The Xbox One’s Kinect may not be as desirable as Microsoft once hoped it would be, but it still has its uses. You can log into the console, navigate the interface, speak commands and video chat over Skype. If you’re an avid streamer or YouTuber, it also acts as a smart webcam for adding your face to your Twitch channel, and lets you record clips with just your voice.
Key specs: 1080p wide-angle camera, gesture/voice controls, multi-microphone array
Chromebooks come a dime a dozen, but even with so many to choose from, the ASUS Chromebook Flip still manages to make an impression. For starters, it’s smaller than most, with a 10-inch screen and sub-two-pound design, and it’s also one of the few to feature a 360-degree rotating touchscreen. The build quality is also shockingly good for the money, and the battery life is extra long too: about 10.5 hours in our tests. Even with a slightly smaller-than-usual keyboard, it’s still a great deal at the suggested $249. That said, you might want to shell out for the $279 model so that you can get four gigs of RAM instead of two.
Key specs: 1.8GHz quad-core Rockchip 3288-C CPU, 2GB to 4GB of RAM, up to 32GB of internal storage, 10.1-inch (1,280 x 800) display
For under $75, you can put a synthesizer in your pocket. And for around $180, you could expand that to include all three of Teenage Engineering’s Pocket Operators. The compact devices include the PO-12 "Rhythm" drum machine, the PO-14 "Sub" bass synth and the PO-16 "Factory" melody unit. Each one touts a 16-step sequencer, 16 sounds and 16 additional effects, with a significantly lower asking price than what you’d pay for a comparable Roland or Korg instrument.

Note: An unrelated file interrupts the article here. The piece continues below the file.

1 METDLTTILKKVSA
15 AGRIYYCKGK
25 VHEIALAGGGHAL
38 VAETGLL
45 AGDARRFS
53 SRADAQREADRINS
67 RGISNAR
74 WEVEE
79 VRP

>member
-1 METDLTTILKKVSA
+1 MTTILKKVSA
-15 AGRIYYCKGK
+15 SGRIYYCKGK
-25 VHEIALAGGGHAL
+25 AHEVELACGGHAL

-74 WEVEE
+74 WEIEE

Key specs: 16-step sequencer, AAA battery powered, built-in library of sounds and effects
If money is no object and you’re searching for the perfect gaming laptop, look no further. This behemoth has the lot: top-of-the-range processors and graphics options, a giant 18.4-inch (non-reflective) display, 4.1-channel sound and a full SteelSeries mechanical keyboard. Of course, those specs come with their drawbacks. The GT80 Titan is almost two inches thick, and measures 18 inches across and 13 inches deep. And although its battery will last a couple of hours browsing, don’t expect it to get anywhere near that figure while you’re playing The Witcher 3.